Alphonso David has been fired as president of Human Rights Campaign (HRC), the country’s largest LGBTQ advocacy group. The action came late Labor Day night, Sept. 6, after a month-long internal investigation at HRC into David’s involvement in retaliation against women who accused former New York governor Andrew Cuomo of sexual harassment and misconduct.
Two separate votes were held by the boards of HRC and its affiliated foundation (HRCF) subsequent to a joint meeting. With the exception of only two abstentions from the foundation board, the votes were unanimous.
HRC launched the investigation into David on Aug. 9 and said at that time it would be concluded within 30 days.
As PGN reported last month, David had been implicated in the attempted cover-up of the sexual misconduct scandal that forced Cuomo to resign on Aug. 10.
David’s firing was announced by the co-chairs of HRC’s board, Morgan Cox and Jodie Patterson, in a statement that said that his actions in assisting Cuomo had violated HRC’s mission.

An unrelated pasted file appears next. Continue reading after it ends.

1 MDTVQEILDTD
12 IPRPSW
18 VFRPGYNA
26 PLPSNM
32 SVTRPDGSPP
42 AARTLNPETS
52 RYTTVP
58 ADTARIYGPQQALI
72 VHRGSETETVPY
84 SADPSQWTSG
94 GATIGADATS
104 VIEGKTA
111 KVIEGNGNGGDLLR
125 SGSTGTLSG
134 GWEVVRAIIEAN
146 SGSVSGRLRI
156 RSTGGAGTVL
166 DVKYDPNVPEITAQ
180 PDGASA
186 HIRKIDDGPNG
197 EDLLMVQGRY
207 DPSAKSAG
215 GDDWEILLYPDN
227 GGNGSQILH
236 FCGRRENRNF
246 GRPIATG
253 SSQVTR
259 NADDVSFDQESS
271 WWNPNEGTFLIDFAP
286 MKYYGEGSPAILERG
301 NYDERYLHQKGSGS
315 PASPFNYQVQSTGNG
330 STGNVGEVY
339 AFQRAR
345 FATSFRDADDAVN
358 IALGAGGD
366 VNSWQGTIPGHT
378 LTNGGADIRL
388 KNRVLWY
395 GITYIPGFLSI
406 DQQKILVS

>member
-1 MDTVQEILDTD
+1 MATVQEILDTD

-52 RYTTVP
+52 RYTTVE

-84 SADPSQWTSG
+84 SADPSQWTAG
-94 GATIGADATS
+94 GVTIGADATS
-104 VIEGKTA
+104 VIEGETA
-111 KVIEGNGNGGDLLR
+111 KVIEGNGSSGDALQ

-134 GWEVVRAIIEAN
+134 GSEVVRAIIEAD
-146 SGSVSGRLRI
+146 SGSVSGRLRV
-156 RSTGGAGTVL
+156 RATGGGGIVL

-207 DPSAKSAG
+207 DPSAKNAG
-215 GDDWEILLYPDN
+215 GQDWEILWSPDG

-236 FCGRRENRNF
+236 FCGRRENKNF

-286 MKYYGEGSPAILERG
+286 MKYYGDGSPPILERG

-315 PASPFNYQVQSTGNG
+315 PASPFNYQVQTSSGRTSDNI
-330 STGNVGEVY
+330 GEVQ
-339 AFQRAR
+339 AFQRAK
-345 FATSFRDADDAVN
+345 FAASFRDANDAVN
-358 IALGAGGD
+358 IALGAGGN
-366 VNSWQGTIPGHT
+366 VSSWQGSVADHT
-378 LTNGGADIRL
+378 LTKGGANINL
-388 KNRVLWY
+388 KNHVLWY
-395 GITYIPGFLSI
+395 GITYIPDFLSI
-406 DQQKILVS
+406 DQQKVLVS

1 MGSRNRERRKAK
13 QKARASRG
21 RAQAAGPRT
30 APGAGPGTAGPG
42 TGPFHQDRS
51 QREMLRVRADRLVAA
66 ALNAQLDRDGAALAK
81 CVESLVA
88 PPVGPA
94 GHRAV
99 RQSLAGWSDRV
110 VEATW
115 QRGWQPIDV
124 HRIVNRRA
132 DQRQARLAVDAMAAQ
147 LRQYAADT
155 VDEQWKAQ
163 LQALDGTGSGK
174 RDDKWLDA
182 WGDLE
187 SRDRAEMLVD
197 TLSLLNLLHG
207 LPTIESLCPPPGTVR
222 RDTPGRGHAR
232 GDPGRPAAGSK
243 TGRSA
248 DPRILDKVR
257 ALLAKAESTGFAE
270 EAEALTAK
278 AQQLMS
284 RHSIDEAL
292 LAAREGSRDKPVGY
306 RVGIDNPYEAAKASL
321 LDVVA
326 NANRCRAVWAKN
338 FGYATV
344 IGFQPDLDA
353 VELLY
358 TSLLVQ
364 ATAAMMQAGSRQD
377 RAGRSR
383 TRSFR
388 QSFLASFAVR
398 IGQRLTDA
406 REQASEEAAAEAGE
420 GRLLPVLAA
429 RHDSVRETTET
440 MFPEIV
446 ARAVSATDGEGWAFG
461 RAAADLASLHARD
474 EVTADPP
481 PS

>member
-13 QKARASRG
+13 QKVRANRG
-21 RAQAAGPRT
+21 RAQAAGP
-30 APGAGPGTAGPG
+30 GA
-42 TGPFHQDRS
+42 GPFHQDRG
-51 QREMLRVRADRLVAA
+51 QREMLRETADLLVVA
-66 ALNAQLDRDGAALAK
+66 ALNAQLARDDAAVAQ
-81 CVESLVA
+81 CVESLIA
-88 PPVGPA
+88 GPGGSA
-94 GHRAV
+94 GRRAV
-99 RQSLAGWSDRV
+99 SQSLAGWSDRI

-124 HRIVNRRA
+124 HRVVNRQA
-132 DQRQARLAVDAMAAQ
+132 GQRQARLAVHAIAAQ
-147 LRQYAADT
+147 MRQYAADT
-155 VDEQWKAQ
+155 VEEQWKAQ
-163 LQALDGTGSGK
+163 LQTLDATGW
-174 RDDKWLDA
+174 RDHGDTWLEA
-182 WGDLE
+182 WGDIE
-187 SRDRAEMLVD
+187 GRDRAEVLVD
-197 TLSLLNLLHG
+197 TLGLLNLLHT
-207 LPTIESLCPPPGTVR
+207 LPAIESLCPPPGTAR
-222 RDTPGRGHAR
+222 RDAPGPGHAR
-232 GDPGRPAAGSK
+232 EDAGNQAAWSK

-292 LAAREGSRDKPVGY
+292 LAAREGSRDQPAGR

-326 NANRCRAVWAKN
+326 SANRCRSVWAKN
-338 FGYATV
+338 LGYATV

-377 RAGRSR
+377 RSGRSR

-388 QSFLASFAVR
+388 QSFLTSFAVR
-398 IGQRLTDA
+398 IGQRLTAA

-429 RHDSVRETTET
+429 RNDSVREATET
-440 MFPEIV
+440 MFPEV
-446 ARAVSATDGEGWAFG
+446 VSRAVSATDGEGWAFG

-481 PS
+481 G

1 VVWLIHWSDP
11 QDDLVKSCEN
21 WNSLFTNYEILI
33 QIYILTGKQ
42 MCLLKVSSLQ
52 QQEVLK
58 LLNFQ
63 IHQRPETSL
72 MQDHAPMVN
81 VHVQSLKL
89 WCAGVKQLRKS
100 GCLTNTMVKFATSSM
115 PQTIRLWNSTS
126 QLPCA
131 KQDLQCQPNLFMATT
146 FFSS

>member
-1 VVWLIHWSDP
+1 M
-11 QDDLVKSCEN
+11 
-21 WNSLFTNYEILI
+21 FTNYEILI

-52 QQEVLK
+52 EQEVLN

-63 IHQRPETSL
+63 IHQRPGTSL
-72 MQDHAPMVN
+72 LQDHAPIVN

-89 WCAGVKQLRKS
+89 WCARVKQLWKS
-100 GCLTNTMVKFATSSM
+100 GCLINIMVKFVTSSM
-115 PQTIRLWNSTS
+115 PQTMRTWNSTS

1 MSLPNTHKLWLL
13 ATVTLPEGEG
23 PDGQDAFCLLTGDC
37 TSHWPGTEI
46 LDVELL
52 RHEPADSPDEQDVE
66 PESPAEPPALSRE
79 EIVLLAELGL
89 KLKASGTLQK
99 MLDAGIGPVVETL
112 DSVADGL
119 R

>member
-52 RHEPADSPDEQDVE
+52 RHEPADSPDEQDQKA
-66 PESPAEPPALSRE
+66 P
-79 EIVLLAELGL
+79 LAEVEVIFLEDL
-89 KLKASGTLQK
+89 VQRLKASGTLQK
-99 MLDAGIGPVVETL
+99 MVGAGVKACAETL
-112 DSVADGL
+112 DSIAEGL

After David stated publicly that he had been cleared by the HRC investigation, Cox and Patterson pushed for the firing. In their statement they said, “Yesterday and today, Mr. David released a statement that included significant untruths about the investigation and his status with the organization.”
The statement also reiterated HRC’s core mission. “At HRC, we are fighting to bring full equality and liberation to LGBTQ+ People everywhere. That includes fighting on behalf of all victims of sexual harassment and assault,” the statement said.
In addition, David’s “conduct in assisting Gov. Cuomo’s team while president of HRC was in violation of HRC’s Conflict of Interest policy.” The statement said these actions by David had led to “material damage” to HRC’s “interests, reputation, and prospects.”
This damage is “significant enough” to “impair [David’s] ability to serve as the public face and voice of HRC,” the statement concludes.
Joni Madison, the chief operating officer for HRC, will become the interim president while a search takes place for David’s successor.
David was cited in a 165-page report released Aug. 3 on the investigation by New York Attorney General Letitia James into allegations by 11 women, including former staffers and a state trooper, of sexual harassment and misconduct by Cuomo. James’ report concluded that Cuomo “sexually harassed multiple women and violated state law.”